Brandeis University’s Emet for Israel supported group Judges for Israel (JFI) recently hosted a panel of speakers from The Scholars for Peace in the Middle East (SPME) who discussed the topic of peace and how it can be achieved. The three panelists arrived early to introduce themselves to the JFI board and to explain in further detail what SPME does nationwide.12744392_1703578556521330_8716107337069065759_n

Asaf Romirowsky, the executive director of SPME presented the many intricacies of the Israeli-Palestinian conflict, the history of the peace process, and the outlooks for peace today. He went into great detail regarding how complex the situation remains and the amount of work that must be put into fixing it, even if only slightly.

Alexander Joffe, the second panelist, then discussed the problems experienced in the Middle East at large and the regional politics on a case by case basis. Some of these included the US-Israel relationship and the various military threats Israel faces on its borders.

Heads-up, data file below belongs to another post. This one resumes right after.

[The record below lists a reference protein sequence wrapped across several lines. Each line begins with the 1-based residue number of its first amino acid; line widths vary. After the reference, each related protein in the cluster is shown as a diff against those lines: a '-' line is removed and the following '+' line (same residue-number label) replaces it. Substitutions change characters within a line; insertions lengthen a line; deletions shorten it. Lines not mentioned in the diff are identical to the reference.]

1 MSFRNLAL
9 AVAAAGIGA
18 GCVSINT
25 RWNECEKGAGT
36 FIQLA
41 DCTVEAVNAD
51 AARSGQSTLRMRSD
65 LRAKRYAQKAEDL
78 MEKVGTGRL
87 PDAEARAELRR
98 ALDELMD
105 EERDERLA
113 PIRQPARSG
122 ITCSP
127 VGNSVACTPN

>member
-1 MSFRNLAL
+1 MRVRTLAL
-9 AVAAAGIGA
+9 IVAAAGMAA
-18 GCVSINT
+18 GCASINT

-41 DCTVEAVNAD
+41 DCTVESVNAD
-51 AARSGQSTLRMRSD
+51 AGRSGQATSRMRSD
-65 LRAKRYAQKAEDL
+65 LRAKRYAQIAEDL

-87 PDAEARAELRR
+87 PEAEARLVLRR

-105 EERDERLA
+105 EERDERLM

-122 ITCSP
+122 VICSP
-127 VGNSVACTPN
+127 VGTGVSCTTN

Finally, Gabriel Brahm presented statistics associated with Israeli-Arab and Palestinian society based on objective studies done to assess Palestinian attitudes toward peace. Most of the figures presented seemed to indicate that the Palestinians with religious affiliations were more opposed to the peace process than those who are secular.

The program then opened up for questions, and there were definitely some difficult ones posed for the speakers, including “What is the single biggest obstacle to peace for the Israelis and Palestinians?” “In light of the Arab Peace Initiative, is it really fair to say that the biggest obstacle to peace is Arab Rejectionism?” “How do you feel about the temporary banning of Israeli MKs from parliament in light of their meetings with the families of slain Palestinian terrorists?” A passionate conversation between a left leaning student and the panelists broke out when talking about the occupation. The student’s position held that in order to attain peace, that particular issue must be seriously addressed and dealt with.

In contrast to other Israel-related events held on campus, JFI was able to provide an environment that brought meaningful and constructive dialogue on Israel.



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